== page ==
[Histonet] Re: Polyester wax

Stanislav Vitha vitha <@t> mic.tamu.edu
Thu Oct 28 09:46:23 CDT 2004

I have used the polyester wax (Steedman's wax) a lot for immunofluorescence 
in plants (with antibodies for actin, tubulin, FtsZ, GFP, c-myc, and 
other). I remember there were some old papers where the wax was used for 
decalcified bones.  Unfortunately these reprints were left behind during my 
last move, but a quick search found a couple papers that may be relevant:

1.      Sage, M., Polyethylene-Glycol Distearate 600 with 10 Percent 
1-Hexadecanol - Superior Embedding Wax for Warm Climates. Stain Technology, 
1972. 47(6): p. 313-&.
2.      Goodwin, J.R., Polyester Wax Processing of Tissues - Some New 
Techniques and Detailed Procedures. American Journal of Medical Technology, 
1974. 40(2): p. 45-49.
3.      Josephse.K, Technique for Isolating Enamel Organ of Rat Incisor for 
Histologic Studies. Scandinavian Journal of Dental Research, 1974. 82(3): 
p. 229-238.
4.      Moores, B.D., Thin Histological Sections from Tissues Impregnated 
with Digol Distearate. Medical Laboratory Sciences, 1976. 33(1): p. 73-77.
5.      Kusakabe, M., Sakakura, T., Nishizuka, Y., Sano, M., and Matsukage, 
A., Polyester Wax Embedding and Sectioning Technique for 
Immunohistochemistry. Stain Technology, 1984. 59(3): p. 127-132.
6.      Roholl, P.J.M., Dullens, H.F.J., Kleijne, J., Dubbink, E.J., and 
Denotter, W., Acid Ethanol Fixation and Polyester Wax Embedding Combines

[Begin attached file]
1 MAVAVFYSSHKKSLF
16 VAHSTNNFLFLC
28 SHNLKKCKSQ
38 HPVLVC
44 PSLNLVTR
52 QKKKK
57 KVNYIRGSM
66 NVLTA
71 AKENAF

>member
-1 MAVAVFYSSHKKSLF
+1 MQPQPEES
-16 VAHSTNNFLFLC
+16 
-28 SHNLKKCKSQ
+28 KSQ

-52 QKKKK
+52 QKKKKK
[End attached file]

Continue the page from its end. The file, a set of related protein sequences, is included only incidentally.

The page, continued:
Preservation of Antigenic Determinants with Good Morphology and Enables 
Simultaneous Bromodeoxyuridine (Brdu) Labeling. Biotechnic & 
Histochemistry, 1991. 66(2): p. 55-62.
7.      Richardson, L.L. and Dym, M., Improved Adhesiveness of Polyester 
Wax Sections for Immunocytochemistry. Biotechniques, 1994. 17(5): p. 846-848.

As far as handling and sectioning, I was quite happy with the sectioning 
properties; I was cutting sections between 5 and 15 microns.
There are few tricks that are useful to make the sectioning work well; see 
the book chapter:

Vitha, S., Baluška, F., Jasik, J., Volkmann, D., and Barlow, P., Steedman's 
wax for F-actin visualization, in Actin: a Dynamic Framework for Multiple 
Plant Cell Functions, C.J. Staiger, F. Baluška, D. Volkmann, and P. Barlow, 
Editors. 2000, Kluwer: Dordrecht, The Netherlands. p. 619-636.

You can download the PDF from 
http://www.izmb.de/volkmann/pdfs/  (Book-Steedman's_wax.pdf)

The disadvantage of the above method is that the ribbons sometimes do not 
100%, or al least not all sections; for what I was doing it was not 
critical, I was more interested in cellular and subcellular immunostaining 
rather that looking at tissue and whole-organ morphology.

Also see my previous post to this forum (10-21-2004)

Stan Vitha

>Message: 11
>Date: Thu, 28 Oct 2004 00:33:36 -0700
>From: "Webster, Paul" <PWebster <@t> hei.org>
>Subject: [Histonet] polyester wax
>To: <histonet <@t> lists.utsouthwestern.edu>
>         <4E8C1F1E4E8FA748B5487C50C91695F001280092 <@t> 63-194-44-18.hei.org>
>Content-Type: text/plain;       charset="Windows-1252"
>Does anyone have experience with polyester wax as a substitute embedding 
>medium? Is it possible to section decalcified bone and does it really 
>offer better results for immunohistology?
>Paul Webster.
>Paul Webster, Ph.D.
>House Ear Institute
>2100 W. 3rd St.
>Los Angeles
>CA 90057

Dr. Stanislav Vitha      vitha <@t> mic.tamu.edu
Microscopy and Imaging Center
Texas A&M University
BSBW 119
College Station, TX 77843-2257

tel: 979-845-1129 (main desk)
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